For one season, there wasn’t a better or more effective pitcher in the major leagues than the Dodgers’ Orel Hershiser in 1988.
Just how the 6-foot-3, 190-pound Hershiser, a one-time ESPN analyst and current analyst for the Dodgers at Time Warner Cable, arrived at that point wasn’t easy to envision when drafted in the 17th round in 1979 by the Boys in Blue.
“I was more of a suspect than a prospect,” said Hershiser before a 5-2 win last Saturday night at the Dodger Stadium on Hanley Ramirez’s three-run homer in the 12th inning against the Chicago Cubs.
By the close of 1988, the last time the Dodgers won the World Series, Hershiser had compiled a 23-8 record with a 2.26 earned-run average, third best in the National League, and led the Senior Circuit with 267 innings, eight shutouts, 15 complete games, and was eventually named a unanimous Cy Young winner.
On August 30th and running through the final game versus the San Diego Padres, Hershiser, a three-time All-Star, put together a streak of 59 consecutive scoreless innings, eclipsing the big-league record of 58 held by Dodgers’ Hall of Famer Don Drysdale.
“I didn’t want to break his record,” said Hershiser, who finished with a 204-150 mark and a 3.48 ERA over 18 seasons, including 13 with the Blue Crew. “I was glad to tie it, but [Manager] Tommy [Lasorda] told me to go out there and break it.”
Which he did after toiling 10 shutout frames and Drysdale in attendance at Jack Murphy Stadium as part of the broadcast team.
Devoid of a pitch in the mid-90’s, Hershiser retired batters by out-thinking them while tossing a steady diet of sinking fastballs, cut fastballs, a curveball, changeup, later a slider, and pinpoint control.
Hershiser’s magical run continued into the postseason where he was virtually untouchable when facing the New York Mets in the NL Championship Series, and then the heavily-favored Oakland Athletics in the World Series.
In the NLCS Hershiser had three starts and went 1-0 with a 1.09 ERA, along with a crucial save, while the lean right-hander had two complete game victories with a 1.00 ERA versus the powerful A’s, and was selected the World Series Most Valuable Player.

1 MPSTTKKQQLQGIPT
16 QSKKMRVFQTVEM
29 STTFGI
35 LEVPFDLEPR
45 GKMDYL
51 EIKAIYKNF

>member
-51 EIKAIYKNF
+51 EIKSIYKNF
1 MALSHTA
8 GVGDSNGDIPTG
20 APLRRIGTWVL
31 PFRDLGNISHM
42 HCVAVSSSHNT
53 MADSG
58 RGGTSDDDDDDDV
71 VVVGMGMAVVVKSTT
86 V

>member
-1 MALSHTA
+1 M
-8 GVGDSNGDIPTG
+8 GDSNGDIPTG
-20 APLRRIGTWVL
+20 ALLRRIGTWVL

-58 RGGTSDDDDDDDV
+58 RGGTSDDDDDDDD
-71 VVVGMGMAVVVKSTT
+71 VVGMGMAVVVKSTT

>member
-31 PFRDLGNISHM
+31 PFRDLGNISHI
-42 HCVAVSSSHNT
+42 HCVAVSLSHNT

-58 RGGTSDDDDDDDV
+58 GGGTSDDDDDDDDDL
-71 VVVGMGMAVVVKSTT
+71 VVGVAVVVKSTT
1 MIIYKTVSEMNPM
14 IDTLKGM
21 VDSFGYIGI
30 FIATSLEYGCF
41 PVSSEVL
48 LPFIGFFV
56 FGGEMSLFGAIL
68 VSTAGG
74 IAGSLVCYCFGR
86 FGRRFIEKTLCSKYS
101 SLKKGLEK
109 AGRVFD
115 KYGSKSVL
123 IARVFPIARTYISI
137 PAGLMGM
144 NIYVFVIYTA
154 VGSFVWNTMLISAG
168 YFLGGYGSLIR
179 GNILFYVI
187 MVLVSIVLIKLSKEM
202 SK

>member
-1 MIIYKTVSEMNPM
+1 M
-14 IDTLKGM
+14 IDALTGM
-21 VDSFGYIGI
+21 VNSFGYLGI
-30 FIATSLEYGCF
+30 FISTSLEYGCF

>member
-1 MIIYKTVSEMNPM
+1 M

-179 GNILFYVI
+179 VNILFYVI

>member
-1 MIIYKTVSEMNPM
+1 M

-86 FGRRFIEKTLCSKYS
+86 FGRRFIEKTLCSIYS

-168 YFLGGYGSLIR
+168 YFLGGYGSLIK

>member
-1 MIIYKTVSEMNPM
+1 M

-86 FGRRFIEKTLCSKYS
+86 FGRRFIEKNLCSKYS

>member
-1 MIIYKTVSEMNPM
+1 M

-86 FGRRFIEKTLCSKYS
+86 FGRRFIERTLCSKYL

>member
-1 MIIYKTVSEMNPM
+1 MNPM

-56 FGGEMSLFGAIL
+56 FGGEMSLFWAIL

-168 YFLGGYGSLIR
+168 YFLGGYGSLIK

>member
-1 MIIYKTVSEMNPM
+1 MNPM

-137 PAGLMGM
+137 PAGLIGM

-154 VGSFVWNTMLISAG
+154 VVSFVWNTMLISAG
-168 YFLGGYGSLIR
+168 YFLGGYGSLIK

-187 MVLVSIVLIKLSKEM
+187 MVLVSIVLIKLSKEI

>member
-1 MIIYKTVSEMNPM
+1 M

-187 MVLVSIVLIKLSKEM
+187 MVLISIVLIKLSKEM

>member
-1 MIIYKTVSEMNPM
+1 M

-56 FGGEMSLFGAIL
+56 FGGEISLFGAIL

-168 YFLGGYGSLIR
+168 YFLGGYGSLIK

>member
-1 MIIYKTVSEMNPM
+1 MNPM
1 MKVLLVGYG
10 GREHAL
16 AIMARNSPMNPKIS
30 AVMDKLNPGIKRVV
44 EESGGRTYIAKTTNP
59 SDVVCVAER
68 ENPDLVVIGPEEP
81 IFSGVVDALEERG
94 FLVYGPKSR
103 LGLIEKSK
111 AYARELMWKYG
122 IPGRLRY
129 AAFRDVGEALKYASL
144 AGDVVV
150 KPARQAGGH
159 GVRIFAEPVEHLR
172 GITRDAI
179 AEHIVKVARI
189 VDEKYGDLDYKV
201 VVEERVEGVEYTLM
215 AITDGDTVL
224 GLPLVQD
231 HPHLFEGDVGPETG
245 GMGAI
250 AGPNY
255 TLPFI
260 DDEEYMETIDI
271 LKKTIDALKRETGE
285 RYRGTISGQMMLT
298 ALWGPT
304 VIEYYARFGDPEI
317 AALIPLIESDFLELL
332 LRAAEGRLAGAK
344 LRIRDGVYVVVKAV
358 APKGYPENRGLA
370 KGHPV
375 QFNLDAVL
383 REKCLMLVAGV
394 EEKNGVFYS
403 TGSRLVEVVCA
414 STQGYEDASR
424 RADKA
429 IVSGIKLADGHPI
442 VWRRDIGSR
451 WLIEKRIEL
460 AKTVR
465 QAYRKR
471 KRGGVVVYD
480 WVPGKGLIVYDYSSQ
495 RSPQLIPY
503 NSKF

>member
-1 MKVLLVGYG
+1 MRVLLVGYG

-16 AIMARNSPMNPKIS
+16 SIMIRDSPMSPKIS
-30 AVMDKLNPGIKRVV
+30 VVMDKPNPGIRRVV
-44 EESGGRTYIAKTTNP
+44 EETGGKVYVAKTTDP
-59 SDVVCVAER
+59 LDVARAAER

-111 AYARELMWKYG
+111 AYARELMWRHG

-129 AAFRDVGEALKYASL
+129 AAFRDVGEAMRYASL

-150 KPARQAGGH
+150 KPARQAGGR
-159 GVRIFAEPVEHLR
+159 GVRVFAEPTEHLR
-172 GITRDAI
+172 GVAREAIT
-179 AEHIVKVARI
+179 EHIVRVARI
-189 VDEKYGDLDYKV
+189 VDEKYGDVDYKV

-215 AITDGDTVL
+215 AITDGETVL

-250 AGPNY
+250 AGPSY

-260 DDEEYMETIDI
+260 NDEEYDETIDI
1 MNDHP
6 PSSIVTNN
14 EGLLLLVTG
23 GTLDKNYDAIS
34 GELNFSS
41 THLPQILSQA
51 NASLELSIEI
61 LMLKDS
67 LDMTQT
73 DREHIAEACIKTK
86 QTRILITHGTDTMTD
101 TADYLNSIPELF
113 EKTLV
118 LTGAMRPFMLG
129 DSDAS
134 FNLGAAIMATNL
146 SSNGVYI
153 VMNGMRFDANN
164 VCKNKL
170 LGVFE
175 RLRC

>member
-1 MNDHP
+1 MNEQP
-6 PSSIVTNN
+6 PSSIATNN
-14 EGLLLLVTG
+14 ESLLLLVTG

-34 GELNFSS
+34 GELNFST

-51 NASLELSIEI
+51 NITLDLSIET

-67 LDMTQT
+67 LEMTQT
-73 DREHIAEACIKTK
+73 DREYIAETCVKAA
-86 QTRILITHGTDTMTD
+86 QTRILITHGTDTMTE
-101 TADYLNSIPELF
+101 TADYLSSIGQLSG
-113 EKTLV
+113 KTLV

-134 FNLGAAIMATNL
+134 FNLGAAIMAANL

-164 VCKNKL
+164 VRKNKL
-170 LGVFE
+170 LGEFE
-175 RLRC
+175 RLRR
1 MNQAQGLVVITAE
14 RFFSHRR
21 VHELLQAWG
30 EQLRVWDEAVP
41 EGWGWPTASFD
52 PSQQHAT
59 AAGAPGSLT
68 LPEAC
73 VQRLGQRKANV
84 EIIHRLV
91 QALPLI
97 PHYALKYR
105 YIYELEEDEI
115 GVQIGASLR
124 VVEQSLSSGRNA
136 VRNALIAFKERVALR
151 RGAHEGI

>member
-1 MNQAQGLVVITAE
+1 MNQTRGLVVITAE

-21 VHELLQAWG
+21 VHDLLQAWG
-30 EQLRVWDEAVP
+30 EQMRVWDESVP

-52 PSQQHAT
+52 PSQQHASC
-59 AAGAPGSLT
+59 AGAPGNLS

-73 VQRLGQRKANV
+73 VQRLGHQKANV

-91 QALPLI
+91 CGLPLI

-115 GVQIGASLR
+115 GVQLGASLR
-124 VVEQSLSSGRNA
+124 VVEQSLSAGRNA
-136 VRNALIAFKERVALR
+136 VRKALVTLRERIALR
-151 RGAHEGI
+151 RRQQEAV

Hershiser, who attended Bowling Green University in Ohio, reached the majors in 1983. The next season Hershiser fashioned an 11-8 record with a 2.66 ERA, and had his breakout campaign in 1985 when he put together a 19-3 mark and a 2.03 ERA.
“The jump from Triple-A to the majors is a big one,” said Hershiser, who also pitched for the Cleveland Indians, San Francisco Giants and Mets. “There is very little room for error at this level.”
Though not enshrined in the National Baseball Hall of Fame and Museum, Hershiser, a two-time Championship Series MVP, was clutch in the playoffs where in 18 starts finished with an 8-3 record, four complete games and a 2.59 ERA.
“I don’t consider myself a Hall of Famer,” Hershiser admitted. “The Hall of Fame is reserved for the very best. I fell short of that. It’s not the Hall of the very good.”
Maybe so, but not during that magical summer of 1988 when everything seemed possible, and Hershiser was Mr. Automatic when he scaled the mound.
Rick Assad has been a sportswriter for more than two decades. He has a political science degree from UCLA, a journalism degree from CSUN, is a staff writer for diamondboxing.com, and is a columnist for socalboxing.wordpress.com. You may e-mail him at firstname.lastname@example.org.